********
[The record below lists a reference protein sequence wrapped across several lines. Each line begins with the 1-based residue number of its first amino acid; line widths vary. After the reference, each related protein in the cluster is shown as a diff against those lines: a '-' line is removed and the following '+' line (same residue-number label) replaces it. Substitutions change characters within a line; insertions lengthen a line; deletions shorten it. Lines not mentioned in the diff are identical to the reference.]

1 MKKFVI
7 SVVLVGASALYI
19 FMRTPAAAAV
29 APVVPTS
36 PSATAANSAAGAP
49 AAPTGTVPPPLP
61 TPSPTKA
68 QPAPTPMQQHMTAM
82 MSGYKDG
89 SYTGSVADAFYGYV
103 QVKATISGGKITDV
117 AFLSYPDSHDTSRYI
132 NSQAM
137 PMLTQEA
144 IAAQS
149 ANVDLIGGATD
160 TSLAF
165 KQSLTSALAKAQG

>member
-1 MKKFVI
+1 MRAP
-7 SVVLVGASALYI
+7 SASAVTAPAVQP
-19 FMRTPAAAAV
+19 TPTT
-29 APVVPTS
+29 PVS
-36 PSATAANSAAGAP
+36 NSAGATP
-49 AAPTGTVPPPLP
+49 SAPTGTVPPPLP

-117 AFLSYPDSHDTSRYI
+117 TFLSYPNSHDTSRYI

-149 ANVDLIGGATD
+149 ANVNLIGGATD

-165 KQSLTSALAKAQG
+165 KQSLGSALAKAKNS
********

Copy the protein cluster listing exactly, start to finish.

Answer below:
[The record below lists a reference protein sequence wrapped across several lines. Each line begins with the 1-based residue number of its first amino acid; line widths vary. After the reference, each related protein in the cluster is shown as a diff against those lines: a '-' line is removed and the following '+' line (same residue-number label) replaces it. Substitutions change characters within a line; insertions lengthen a line; deletions shorten it. Lines not mentioned in the diff are identical to the reference.]

1 MKKFVI
7 SVVLVGASALYI
19 FMRTPAAAAV
29 APVVPTS
36 PSATAANSAAGAP
49 AAPTGTVPPPLP
61 TPSPTKA
68 QPAPTPMQQHMTAM
82 MSGYKDG
89 SYTGSVADAFYGYV
103 QVKATISGGKITDV
117 AFLSYPDSHDTSRYI
132 NSQAM
137 PMLTQEA
144 IAAQS
149 ANVDLIGGATD
160 TSLAF
165 KQSLTSALAKAQG

>member
-1 MKKFVI
+1 MRAP
-7 SVVLVGASALYI
+7 SASAVTAPAVQP
-19 FMRTPAAAAV
+19 TPTT
-29 APVVPTS
+29 PVS
-36 PSATAANSAAGAP
+36 NSAGATP
-49 AAPTGTVPPPLP
+49 SAPTGTVPPPLP

-117 AFLSYPDSHDTSRYI
+117 TFLSYPNSHDTSRYI

-149 ANVDLIGGATD
+149 ANVNLIGGATD

-165 KQSLTSALAKAQG
+165 KQSLGSALAKAKNS